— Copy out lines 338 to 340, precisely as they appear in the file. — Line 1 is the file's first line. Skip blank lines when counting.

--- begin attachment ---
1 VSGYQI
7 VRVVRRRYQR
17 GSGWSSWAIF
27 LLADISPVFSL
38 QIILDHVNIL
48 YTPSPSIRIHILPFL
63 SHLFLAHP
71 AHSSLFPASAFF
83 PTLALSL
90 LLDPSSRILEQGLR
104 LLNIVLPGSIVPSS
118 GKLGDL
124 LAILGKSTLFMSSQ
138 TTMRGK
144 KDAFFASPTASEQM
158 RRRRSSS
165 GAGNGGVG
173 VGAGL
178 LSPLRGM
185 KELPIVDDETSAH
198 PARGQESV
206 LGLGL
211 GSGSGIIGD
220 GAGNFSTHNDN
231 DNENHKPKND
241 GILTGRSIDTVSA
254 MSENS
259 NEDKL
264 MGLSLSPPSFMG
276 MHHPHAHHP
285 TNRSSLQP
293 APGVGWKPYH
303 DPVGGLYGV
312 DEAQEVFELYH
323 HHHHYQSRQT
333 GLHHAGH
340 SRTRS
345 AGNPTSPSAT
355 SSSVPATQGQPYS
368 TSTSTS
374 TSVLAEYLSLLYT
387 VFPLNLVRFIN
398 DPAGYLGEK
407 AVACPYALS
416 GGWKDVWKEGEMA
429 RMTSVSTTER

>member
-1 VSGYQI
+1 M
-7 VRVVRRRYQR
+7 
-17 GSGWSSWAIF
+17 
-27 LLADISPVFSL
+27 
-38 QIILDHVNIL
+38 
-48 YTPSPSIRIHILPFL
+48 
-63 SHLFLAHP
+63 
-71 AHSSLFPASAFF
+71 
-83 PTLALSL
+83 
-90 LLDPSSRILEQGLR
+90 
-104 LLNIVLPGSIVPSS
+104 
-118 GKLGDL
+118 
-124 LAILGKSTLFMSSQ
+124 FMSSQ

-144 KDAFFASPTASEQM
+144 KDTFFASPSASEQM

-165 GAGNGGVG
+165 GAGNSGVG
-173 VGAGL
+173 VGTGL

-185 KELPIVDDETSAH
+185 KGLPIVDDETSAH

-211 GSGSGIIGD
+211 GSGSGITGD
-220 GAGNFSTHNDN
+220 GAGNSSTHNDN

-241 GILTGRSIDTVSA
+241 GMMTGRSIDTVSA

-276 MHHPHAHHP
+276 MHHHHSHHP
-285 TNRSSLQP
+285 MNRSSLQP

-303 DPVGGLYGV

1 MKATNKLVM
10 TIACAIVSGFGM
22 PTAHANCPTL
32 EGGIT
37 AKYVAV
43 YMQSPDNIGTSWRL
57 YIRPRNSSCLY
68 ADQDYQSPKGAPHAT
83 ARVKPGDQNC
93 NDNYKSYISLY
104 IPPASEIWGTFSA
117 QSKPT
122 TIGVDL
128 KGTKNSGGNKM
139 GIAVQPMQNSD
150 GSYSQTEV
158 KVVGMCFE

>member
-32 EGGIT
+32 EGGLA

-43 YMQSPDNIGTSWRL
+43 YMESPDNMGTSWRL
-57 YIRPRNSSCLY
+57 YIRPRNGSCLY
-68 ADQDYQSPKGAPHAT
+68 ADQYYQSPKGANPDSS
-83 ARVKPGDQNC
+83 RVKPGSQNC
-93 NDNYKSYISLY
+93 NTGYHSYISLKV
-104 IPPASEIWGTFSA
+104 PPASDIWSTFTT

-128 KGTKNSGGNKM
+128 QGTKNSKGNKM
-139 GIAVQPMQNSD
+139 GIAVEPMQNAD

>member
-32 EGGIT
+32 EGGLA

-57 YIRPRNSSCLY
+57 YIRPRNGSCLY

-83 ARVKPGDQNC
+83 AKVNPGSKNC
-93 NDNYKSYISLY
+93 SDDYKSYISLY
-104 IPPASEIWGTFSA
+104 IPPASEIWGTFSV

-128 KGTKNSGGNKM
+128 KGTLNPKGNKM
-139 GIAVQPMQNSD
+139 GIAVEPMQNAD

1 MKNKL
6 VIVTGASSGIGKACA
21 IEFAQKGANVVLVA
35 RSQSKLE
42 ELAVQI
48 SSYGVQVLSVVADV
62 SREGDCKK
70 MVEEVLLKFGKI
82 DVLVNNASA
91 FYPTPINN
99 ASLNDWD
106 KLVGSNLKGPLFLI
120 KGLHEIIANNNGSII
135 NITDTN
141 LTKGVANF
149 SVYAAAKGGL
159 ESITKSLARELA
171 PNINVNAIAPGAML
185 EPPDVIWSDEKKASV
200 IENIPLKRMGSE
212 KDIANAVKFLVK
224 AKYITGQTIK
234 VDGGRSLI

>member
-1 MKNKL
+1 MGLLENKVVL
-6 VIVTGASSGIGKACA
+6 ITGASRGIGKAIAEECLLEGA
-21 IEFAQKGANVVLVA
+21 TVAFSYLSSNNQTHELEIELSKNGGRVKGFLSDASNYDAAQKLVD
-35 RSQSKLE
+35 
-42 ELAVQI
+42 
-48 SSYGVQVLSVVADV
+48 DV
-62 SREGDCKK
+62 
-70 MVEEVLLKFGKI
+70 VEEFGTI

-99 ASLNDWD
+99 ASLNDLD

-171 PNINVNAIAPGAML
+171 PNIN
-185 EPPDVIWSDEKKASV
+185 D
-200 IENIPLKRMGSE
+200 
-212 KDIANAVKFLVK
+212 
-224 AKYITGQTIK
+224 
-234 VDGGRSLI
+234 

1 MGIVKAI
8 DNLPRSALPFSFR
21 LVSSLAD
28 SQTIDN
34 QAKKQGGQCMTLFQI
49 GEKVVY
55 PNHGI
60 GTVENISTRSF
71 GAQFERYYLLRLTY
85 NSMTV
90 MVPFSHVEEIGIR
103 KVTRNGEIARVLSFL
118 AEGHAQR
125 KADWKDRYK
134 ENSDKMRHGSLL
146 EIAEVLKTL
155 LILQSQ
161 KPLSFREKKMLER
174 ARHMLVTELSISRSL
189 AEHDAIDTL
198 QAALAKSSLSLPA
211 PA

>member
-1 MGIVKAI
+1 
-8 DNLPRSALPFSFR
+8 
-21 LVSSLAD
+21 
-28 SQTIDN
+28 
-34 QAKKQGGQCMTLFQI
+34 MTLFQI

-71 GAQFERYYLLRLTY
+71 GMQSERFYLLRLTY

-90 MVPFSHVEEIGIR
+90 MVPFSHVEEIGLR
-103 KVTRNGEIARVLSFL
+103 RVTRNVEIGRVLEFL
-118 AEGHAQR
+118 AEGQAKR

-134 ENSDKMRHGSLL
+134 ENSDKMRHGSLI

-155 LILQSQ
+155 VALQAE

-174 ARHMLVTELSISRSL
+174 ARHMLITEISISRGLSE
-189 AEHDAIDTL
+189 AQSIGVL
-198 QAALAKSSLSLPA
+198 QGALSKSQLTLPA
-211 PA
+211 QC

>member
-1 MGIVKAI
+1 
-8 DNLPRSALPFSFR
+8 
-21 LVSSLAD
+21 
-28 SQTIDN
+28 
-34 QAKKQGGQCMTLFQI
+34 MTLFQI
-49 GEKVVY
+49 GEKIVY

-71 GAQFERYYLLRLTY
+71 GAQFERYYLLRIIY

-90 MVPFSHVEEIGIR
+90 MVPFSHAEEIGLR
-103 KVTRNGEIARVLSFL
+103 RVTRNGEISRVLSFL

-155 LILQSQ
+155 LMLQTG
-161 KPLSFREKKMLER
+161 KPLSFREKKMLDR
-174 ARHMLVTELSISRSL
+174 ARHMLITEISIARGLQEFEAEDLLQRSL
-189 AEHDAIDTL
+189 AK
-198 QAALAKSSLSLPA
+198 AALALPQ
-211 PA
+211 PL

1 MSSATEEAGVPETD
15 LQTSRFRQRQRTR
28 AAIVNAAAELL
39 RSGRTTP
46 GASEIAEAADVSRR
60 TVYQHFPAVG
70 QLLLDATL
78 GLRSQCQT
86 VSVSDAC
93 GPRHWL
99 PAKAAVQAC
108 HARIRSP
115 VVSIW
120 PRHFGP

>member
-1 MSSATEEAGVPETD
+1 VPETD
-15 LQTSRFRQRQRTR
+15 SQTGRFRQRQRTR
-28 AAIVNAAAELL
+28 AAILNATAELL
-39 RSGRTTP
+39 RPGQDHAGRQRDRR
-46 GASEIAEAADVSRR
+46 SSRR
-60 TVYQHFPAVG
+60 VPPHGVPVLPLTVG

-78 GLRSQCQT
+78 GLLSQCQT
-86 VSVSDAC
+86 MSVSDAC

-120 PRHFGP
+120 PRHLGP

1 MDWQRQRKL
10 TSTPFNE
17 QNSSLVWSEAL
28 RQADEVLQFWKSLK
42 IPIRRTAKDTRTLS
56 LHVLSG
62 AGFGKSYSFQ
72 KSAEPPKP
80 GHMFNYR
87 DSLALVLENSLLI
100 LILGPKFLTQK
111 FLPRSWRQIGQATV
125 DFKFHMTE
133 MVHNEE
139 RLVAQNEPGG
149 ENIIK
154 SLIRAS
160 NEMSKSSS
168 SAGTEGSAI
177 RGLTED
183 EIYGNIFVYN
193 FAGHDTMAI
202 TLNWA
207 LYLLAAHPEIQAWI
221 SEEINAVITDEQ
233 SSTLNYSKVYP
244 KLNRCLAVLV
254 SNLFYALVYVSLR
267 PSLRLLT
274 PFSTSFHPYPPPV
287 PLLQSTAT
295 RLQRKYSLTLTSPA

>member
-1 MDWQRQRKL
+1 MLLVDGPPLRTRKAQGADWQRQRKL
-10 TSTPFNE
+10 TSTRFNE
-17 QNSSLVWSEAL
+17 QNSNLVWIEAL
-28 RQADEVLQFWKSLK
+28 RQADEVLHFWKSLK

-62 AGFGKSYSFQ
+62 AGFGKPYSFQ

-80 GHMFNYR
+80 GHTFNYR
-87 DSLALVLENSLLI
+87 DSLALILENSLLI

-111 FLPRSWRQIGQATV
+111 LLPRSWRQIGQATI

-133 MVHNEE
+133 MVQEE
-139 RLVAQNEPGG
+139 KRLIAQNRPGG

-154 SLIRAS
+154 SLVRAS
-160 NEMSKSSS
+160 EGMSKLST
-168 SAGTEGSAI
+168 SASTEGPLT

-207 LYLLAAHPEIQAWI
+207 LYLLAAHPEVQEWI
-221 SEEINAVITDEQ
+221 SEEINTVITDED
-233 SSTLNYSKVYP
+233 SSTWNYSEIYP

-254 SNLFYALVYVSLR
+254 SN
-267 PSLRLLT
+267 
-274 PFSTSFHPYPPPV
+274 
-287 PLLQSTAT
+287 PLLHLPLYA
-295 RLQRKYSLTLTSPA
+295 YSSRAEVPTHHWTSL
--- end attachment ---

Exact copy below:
207 LYLLAAHPEIQAWI
221 SEEINAVITDEQ
233 SSTLNYSKVYP